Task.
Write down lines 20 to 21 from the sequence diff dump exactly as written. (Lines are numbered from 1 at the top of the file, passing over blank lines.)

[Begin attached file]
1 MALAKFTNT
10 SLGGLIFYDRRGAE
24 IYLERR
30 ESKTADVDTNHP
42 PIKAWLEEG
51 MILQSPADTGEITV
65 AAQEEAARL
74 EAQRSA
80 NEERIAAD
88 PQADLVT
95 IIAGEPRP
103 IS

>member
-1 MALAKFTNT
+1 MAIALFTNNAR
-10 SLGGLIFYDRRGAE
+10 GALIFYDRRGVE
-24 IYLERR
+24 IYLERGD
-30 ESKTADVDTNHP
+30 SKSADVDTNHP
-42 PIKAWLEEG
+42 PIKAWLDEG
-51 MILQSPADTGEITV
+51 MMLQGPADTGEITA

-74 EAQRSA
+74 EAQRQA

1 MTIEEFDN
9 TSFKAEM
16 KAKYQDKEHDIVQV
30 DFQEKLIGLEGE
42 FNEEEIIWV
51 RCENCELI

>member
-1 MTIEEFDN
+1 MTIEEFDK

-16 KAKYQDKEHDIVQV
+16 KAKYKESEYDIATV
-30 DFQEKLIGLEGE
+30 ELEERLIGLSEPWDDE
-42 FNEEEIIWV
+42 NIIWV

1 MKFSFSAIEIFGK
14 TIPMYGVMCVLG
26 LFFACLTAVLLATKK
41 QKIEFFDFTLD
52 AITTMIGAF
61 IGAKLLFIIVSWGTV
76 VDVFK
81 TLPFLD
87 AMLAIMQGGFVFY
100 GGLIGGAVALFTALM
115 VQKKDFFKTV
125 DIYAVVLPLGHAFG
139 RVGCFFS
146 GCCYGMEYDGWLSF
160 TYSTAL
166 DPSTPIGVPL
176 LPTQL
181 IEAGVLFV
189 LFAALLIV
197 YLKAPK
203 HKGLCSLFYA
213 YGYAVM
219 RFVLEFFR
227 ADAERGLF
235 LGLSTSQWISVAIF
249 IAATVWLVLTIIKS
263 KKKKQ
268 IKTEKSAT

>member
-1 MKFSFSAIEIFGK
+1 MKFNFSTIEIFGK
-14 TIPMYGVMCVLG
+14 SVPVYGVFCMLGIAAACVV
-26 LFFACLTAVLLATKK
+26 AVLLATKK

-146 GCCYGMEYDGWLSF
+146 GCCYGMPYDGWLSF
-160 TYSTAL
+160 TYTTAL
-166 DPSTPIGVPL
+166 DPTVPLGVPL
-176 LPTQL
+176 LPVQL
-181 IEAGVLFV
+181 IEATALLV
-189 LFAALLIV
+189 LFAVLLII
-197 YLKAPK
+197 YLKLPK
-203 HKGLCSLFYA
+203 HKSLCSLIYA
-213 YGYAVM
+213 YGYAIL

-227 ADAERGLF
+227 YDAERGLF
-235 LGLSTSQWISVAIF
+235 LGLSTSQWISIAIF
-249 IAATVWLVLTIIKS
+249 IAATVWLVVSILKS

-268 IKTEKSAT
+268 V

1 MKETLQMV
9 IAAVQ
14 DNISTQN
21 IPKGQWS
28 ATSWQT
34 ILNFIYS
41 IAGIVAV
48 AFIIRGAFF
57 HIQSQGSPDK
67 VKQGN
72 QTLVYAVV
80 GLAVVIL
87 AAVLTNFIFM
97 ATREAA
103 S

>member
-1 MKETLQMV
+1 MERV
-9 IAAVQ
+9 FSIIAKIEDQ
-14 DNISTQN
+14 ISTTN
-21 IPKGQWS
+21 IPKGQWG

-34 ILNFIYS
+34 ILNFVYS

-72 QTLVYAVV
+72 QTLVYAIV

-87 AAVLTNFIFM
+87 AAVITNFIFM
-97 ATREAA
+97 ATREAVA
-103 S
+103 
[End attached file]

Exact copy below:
-30 ESKTADVDTNHP
+30 SKSADVDTNHP